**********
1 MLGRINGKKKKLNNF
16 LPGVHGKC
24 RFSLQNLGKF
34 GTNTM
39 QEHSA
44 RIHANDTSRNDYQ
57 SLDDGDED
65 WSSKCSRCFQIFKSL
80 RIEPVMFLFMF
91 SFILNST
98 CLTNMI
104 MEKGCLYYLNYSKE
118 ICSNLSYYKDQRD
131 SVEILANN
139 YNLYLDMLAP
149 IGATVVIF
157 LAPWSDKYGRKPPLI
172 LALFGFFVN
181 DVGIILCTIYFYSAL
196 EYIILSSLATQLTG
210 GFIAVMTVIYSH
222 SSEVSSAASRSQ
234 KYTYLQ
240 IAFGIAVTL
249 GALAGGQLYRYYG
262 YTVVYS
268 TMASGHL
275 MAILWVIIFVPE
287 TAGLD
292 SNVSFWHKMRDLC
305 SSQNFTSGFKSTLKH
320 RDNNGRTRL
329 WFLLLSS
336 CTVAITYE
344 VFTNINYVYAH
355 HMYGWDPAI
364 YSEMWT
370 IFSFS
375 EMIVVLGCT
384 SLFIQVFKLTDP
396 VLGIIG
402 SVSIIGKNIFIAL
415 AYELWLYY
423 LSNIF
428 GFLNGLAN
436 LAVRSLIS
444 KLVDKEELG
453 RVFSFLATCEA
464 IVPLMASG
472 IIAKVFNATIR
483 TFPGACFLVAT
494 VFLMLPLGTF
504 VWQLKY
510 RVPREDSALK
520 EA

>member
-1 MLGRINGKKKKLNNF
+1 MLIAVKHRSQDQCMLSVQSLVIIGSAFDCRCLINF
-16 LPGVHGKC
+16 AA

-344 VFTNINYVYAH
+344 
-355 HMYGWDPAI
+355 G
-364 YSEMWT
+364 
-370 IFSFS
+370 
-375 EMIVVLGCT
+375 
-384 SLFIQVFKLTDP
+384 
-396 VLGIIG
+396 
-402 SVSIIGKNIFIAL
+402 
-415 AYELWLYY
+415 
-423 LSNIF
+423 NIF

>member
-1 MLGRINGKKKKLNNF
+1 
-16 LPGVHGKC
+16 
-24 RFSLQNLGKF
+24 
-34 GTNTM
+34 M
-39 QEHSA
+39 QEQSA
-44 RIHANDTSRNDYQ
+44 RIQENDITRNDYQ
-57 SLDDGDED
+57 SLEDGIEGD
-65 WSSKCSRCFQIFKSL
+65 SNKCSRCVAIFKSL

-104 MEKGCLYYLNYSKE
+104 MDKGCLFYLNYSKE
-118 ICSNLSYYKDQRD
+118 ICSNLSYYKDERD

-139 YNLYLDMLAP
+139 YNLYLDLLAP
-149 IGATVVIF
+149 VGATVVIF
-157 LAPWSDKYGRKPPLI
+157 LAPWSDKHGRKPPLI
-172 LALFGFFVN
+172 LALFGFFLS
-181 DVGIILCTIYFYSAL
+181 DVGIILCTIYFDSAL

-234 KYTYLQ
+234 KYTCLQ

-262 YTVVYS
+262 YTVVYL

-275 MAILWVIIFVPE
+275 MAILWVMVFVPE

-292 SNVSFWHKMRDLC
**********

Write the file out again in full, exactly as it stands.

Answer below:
1 MLGRINGKKKKLNNF
16 LPGVHGKC
24 RFSLQNLGKF
34 GTNTM
39 QEHSA
44 RIHANDTSRNDYQ
57 SLDDGDED
65 WSSKCSRCFQIFKSL
80 RIEPVMFLFMF
91 SFILNST
98 CLTNMI
104 MEKGCLYYLNYSKE
118 ICSNLSYYKDQRD
131 SVEILANN
139 YNLYLDMLAP
149 IGATVVIF
157 LAPWSDKYGRKPPLI
172 LALFGFFVN
181 DVGIILCTIYFYSAL
196 EYIILSSLATQLTG
210 GFIAVMTVIYSH
222 SSEVSSAASRSQ
234 KYTYLQ
240 IAFGIAVTL
249 GALAGGQLYRYYG
262 YTVVYS
268 TMASGHL
275 MAILWVIIFVPE
287 TAGLD
292 SNVSFWHKMRDLC
305 SSQNFTSGFKSTLKH
320 RDNNGRTRL
329 WFLLLSS
336 CTVAITYE
344 VFTNINYVYAH
355 HMYGWDPAI
364 YSEMWT
370 IFSFS
375 EMIVVLGCT
384 SLFIQVFKLTDP
396 VLGIIG
402 SVSIIGKNIFIAL
415 AYELWLYY
423 LSNIF
428 GFLNGLAN
436 LAVRSLIS
444 KLVDKEELG
453 RVFSFLATCEA
464 IVPLMASG
472 IIAKVFNATIR
483 TFPGACFLVAT
494 VFLMLPLGTF
504 VWQLKY
510 RVPREDSALK
520 EA

>member
-1 MLGRINGKKKKLNNF
+1 MLIAVKHRSQDQCMLSVQSLVIIGSAFDCRCLINF
-16 LPGVHGKC
+16 AA

-344 VFTNINYVYAH
+344 
-355 HMYGWDPAI
+355 G
-364 YSEMWT
+364 
-370 IFSFS
+370 
-375 EMIVVLGCT
+375 
-384 SLFIQVFKLTDP
+384 
-396 VLGIIG
+396 
-402 SVSIIGKNIFIAL
+402 
-415 AYELWLYY
+415 
-423 LSNIF
+423 NIF

>member
-1 MLGRINGKKKKLNNF
+1 
-16 LPGVHGKC
+16 
-24 RFSLQNLGKF
+24 
-34 GTNTM
+34 M
-39 QEHSA
+39 QEQSA
-44 RIHANDTSRNDYQ
+44 RIQENDITRNDYQ
-57 SLDDGDED
+57 SLEDGIEGD
-65 WSSKCSRCFQIFKSL
+65 SNKCSRCVAIFKSL

-104 MEKGCLYYLNYSKE
+104 MDKGCLFYLNYSKE
-118 ICSNLSYYKDQRD
+118 ICSNLSYYKDERD

-139 YNLYLDMLAP
+139 YNLYLDLLAP
-149 IGATVVIF
+149 VGATVVIF
-157 LAPWSDKYGRKPPLI
+157 LAPWSDKHGRKPPLI
-172 LALFGFFVN
+172 LALFGFFLS
-181 DVGIILCTIYFYSAL
+181 DVGIILCTIYFDSAL

-234 KYTYLQ
+234 KYTCLQ

-262 YTVVYS
+262 YTVVYL

-275 MAILWVIIFVPE
+275 MAILWVMVFVPE

-292 SNVSFWHKMRDLC